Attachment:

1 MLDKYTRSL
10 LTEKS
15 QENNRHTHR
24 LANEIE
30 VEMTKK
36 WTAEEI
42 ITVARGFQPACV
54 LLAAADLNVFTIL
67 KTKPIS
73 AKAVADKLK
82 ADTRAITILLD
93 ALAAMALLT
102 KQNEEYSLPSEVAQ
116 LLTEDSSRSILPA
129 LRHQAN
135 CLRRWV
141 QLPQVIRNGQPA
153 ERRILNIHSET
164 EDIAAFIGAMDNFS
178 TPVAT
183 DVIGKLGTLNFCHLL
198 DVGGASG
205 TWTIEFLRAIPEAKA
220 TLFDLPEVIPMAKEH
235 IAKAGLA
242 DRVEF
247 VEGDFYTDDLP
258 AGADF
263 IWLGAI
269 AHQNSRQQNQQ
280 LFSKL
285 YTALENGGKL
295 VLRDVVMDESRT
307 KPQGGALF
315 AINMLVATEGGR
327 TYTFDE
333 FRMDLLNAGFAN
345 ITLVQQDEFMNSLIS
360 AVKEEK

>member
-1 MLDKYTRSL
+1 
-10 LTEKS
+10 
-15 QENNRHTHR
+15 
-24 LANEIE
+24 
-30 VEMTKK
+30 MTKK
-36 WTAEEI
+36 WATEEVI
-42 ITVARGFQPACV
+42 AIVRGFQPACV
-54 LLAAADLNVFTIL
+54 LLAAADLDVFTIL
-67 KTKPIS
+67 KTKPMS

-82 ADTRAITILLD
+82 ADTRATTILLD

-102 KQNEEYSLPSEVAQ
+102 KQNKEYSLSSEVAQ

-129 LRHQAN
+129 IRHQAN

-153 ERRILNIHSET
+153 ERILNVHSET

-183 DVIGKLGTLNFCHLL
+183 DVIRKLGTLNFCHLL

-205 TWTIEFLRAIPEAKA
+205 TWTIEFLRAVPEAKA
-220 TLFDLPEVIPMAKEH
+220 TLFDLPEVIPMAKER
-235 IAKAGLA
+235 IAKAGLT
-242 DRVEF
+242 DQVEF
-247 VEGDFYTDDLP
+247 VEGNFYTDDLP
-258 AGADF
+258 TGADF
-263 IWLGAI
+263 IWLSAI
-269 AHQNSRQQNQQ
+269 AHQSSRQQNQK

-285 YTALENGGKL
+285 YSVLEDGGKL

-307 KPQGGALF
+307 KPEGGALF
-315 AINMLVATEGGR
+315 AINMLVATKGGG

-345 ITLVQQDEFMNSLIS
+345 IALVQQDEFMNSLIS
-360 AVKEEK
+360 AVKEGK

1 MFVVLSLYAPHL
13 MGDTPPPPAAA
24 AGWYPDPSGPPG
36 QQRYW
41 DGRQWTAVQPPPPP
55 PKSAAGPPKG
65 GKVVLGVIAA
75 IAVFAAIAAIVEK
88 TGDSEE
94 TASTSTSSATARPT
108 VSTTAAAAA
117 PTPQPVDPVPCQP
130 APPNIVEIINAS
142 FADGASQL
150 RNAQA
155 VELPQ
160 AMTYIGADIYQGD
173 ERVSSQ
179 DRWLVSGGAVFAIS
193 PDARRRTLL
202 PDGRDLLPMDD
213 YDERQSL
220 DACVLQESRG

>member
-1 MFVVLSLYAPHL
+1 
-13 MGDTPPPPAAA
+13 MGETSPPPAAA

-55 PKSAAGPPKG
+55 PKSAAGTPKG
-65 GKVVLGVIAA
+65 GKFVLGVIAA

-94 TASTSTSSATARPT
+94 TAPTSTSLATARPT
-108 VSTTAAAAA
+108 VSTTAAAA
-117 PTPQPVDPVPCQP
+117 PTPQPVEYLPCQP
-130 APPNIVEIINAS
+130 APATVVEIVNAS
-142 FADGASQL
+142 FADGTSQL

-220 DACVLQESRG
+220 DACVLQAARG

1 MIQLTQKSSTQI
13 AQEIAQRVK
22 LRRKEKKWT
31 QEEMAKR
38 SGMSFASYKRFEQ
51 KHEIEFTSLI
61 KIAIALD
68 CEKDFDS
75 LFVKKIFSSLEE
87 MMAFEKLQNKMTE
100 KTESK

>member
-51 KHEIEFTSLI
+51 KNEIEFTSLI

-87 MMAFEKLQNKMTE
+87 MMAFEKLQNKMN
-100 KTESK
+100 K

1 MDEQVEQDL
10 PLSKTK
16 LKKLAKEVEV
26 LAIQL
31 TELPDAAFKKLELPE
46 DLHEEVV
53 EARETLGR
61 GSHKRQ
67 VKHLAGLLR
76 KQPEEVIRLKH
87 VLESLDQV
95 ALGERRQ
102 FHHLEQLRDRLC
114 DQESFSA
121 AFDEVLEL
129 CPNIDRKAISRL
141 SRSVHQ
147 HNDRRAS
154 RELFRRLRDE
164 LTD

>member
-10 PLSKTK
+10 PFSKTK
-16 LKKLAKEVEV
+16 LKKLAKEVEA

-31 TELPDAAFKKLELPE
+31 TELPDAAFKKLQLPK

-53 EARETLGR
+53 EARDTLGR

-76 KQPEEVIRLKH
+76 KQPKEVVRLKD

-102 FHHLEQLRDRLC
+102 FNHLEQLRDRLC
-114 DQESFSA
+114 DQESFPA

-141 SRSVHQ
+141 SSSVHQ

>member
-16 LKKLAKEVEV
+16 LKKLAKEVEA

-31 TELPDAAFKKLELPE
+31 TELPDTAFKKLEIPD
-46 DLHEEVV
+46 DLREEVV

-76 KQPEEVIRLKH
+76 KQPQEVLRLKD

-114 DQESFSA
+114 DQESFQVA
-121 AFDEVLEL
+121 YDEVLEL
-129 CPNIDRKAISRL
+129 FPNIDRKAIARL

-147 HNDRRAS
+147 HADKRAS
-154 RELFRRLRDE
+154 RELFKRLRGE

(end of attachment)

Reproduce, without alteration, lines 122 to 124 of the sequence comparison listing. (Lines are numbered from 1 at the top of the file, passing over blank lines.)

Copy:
+13 MGETSPPPAAA

-55 PKSAAGPPKG
+55 PKSAAGTPKG